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Land Swap With Former Marine Base Is Helping This County’s Animal Shelter Get A Fresh Start

Written by: Dina Fantegrossi
Dina Fantegrossi is the Assistant Editor and Head Writer for HomeLife Media. Before her career in writing, Dina was a veterinary technician for more than 15 years.Read more
| Published on November 8, 2016

Orange County, California will be getting a much needed and long overdue shelter revamp thanks to a county land swap agreement settled this week.

Construction is set to begin in June 2017 on a brand new $25 million animal care facility. It will sit on 10 acres of land at the site of the former Tustin Marine Corps Air Station.

The current OC Animal Care facility, constructed in 1941, has received public backlash for its rundown structure, overcrowding, inadequate staffing, and low morale. They have managed to drop their rate of euthanasia from 50% to 33% over the past two years, but the organization continues to struggle. In 2014 alone the shelter took in 31,527 animals.

They currently serve 18 cities from one outdated facility. Horrible publicity has convinced many municipalities that formerly contracted with OC Animal Care to search elsewhere for their animal services. The hope is that the new shelter will convince more of the county’s 34 cities to do business with OCAC.

Plans for a new shelter are nearly 30 years in the making, with the Orange County Board of Supervisors finally approving a plan to trade the 10 acres of land pledged to the county at the Marine base for a parcel nearby that’s owned by South Orange County Community College District.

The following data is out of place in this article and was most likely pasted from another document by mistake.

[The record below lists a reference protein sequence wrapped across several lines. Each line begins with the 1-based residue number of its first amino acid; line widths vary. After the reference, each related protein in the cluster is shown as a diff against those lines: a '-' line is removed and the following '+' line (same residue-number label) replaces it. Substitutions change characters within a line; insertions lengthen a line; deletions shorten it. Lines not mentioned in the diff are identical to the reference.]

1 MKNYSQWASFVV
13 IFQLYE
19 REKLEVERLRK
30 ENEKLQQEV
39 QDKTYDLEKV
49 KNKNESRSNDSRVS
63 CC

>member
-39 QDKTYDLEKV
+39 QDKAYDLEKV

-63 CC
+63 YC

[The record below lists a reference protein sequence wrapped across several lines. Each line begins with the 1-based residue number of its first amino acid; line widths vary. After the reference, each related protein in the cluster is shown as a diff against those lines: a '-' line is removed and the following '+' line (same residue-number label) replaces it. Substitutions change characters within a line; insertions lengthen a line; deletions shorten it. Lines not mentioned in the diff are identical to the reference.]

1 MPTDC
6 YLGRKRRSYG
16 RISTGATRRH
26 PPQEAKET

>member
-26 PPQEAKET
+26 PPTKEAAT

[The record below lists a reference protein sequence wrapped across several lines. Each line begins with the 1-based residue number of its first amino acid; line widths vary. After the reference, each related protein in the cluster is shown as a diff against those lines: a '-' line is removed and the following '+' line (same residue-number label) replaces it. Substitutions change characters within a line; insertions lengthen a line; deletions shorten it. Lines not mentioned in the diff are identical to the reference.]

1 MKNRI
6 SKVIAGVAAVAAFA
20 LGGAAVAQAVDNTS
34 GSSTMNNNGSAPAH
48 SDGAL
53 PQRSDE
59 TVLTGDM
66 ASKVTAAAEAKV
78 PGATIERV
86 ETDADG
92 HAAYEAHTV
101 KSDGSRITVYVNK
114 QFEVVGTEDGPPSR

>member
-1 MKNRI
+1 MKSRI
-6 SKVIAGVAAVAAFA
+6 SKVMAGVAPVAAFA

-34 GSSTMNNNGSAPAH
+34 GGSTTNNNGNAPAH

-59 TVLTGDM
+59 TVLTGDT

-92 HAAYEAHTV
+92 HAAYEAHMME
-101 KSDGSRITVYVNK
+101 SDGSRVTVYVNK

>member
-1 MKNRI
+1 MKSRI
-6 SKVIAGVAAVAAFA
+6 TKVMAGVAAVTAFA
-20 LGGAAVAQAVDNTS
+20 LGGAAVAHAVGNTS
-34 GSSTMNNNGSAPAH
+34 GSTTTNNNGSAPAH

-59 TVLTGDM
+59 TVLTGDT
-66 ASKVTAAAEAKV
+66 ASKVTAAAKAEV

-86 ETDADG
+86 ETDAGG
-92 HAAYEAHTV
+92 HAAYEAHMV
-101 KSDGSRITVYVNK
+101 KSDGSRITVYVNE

Deed transfers from the Navy have been held up due to contamination at the site, causing the shelter project to remain in limbo for the past several years. Thanks to the decision by the Board, plans can go forward to seek out bids for the new facility.

At this stage, the proposal calls for a 50,000-square-foot building plus plenty of outdoor space. The facility will have upgraded kennels, a separate area for cats, private rooms for potential adopters to get to know the pets, and a generous exercise yard.

Although an important step towards improving Orange County’s shelter system was taken this week, many still fear that one facility is just not enough to handle the needs of the entire county. A group known as Citizens for Animal Shelter Orange County plans to continue to fight for the needs of homeless pets in their community.

H/T to OC Register




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